The Healing Power of a Hug
by Marlaina Donato
When we were children, a hug helped to take the sting out of a skinned knee or quell first-day-of-school jitters. In adulthood, hugs are not as plentiful or practical; many people lack partners or loved ones, and the gesture—both giving and receiving—is too often labeled as sentimentality. As we continue to move through life with pandemic restrictions, hugs can feel risky at a time when we need them the most.
A hug elicits a powerful shot of neurotransmitters like oxytocin, serotonin and dopamine, and we don’t necessarily need another human to reap the benefits. Wrapping our arms around a breeze-swept tree in the backyard or on a hiking trail can lower heart rate and set our brains abuzz with feel-good endorphins. Earlier this year, the forestry service in Iceland invited people to cuddle up to trees to offset COVID-19 isolation and get in a good dose of forest bathing. Scientific research, including a study from Carnegie Mellon University, backs what unapologetic huggers have always known: Even the most casual embrace can help to lower stress, boost immunity and promote a better night’s sleep.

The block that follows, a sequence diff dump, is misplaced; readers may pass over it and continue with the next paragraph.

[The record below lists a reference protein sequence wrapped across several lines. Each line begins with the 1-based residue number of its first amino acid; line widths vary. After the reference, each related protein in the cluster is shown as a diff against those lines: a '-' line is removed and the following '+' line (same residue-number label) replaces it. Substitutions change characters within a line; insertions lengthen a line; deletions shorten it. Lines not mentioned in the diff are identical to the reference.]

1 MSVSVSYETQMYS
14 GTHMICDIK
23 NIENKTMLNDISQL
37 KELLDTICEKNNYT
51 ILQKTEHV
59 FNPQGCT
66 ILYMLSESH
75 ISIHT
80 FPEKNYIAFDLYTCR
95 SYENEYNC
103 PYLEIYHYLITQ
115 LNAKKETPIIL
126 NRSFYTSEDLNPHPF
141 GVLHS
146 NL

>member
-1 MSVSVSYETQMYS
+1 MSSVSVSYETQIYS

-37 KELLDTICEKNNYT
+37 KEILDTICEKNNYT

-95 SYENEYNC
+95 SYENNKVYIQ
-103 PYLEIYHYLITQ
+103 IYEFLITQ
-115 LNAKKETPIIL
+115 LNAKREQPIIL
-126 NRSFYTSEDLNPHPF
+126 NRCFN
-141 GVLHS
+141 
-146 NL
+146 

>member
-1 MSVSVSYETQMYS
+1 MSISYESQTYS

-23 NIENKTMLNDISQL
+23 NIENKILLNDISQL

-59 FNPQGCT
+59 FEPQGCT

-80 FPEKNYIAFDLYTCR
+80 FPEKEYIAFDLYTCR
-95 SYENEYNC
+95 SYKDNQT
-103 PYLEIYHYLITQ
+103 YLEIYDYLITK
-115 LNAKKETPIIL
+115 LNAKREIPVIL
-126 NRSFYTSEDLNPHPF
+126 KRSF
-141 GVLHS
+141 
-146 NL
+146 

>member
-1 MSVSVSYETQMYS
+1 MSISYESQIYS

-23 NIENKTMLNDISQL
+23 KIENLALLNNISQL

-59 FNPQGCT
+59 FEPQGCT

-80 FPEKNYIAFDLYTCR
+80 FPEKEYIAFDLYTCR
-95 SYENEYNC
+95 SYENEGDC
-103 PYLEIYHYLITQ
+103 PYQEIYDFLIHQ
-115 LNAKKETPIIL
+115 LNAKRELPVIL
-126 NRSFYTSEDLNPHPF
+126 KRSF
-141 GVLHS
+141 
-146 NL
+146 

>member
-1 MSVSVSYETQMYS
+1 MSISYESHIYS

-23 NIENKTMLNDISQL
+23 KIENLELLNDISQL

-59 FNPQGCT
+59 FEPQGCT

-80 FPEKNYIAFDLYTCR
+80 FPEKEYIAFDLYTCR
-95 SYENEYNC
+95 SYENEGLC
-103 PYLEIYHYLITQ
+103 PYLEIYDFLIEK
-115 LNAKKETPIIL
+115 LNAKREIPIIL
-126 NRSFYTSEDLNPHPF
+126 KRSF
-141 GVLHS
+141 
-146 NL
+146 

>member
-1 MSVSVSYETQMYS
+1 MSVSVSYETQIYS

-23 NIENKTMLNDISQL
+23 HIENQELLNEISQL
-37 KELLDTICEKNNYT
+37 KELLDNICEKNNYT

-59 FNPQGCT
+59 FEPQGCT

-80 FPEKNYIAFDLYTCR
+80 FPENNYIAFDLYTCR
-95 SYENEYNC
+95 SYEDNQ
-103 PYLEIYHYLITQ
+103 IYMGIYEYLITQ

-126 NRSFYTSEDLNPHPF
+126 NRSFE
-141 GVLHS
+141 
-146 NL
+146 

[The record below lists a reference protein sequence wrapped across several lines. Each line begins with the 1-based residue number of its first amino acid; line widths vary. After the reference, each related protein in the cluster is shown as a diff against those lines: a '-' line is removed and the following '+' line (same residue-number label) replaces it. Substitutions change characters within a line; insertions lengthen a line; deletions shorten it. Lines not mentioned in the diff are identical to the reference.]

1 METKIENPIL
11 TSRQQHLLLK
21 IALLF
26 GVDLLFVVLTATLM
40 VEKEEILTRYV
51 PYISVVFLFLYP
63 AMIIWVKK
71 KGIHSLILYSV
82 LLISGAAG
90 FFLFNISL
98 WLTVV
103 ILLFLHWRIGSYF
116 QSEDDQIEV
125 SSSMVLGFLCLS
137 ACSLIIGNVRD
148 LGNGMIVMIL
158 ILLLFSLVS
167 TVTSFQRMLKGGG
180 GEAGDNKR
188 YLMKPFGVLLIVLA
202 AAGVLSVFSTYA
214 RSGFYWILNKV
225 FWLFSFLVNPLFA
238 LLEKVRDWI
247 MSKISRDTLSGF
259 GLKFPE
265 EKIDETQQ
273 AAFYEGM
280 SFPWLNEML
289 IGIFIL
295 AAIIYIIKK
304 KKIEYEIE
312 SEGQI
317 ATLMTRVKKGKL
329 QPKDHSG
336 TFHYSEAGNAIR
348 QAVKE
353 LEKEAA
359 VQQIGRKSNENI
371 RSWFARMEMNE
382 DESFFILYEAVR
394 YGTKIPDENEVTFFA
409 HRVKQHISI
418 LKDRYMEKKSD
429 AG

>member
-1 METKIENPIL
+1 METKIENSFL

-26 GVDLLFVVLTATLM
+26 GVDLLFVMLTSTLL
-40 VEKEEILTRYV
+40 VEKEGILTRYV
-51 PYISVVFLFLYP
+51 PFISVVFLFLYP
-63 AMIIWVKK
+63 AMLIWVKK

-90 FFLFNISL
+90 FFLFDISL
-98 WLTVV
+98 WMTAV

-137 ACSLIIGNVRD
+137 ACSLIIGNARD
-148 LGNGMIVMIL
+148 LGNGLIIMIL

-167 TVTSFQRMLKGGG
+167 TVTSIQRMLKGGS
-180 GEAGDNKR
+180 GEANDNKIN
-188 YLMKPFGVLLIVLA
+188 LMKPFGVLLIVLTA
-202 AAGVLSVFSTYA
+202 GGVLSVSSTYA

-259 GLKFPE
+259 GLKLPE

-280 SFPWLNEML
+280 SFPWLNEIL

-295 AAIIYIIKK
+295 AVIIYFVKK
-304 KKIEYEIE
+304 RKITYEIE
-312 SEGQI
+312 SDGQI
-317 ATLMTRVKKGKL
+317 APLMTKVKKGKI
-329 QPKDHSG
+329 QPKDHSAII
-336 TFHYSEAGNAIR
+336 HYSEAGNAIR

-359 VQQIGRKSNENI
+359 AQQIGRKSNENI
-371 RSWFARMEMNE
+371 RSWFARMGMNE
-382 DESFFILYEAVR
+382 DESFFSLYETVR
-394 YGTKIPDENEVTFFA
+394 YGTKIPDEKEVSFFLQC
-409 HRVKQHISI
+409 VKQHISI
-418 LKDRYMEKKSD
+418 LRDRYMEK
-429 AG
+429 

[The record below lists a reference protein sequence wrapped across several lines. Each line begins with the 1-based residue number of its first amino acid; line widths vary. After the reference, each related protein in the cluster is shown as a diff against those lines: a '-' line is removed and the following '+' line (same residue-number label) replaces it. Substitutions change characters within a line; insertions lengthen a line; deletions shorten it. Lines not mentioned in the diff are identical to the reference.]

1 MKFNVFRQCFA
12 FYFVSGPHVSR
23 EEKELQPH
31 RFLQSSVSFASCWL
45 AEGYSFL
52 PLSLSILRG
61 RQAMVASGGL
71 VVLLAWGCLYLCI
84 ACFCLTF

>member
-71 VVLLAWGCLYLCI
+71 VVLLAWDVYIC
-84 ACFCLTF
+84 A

Cuddling up with a stuffed animal is a part of everyday life for 43 percent of American adults, with men taking the lead. Befriending a plush toy is part of some trauma recovery programs and has a soothing effect on those navigating the dark waters of grief, loss and chronic anxiety. Snuggling up under a warm, weighted blanket is also akin to a hug, and has benefits much like the real thing.
Holding and being held strengthens the body’s defense systems, as well as romantic partnerships, friendships and our relationship with ourselves. Opening our arms can foster the spiritual discipline of not only giving, but receiving—a vital requirement in self-care. In a time of chaotic uncertainty, isolation and change, hugs can be medicine; they can also be a powerful metaphor and reminder to remain open, willing and beautifully human.
Marlaina Donato is a mind-body-spirit author and recording artist. Connect at WildflowerLady.com.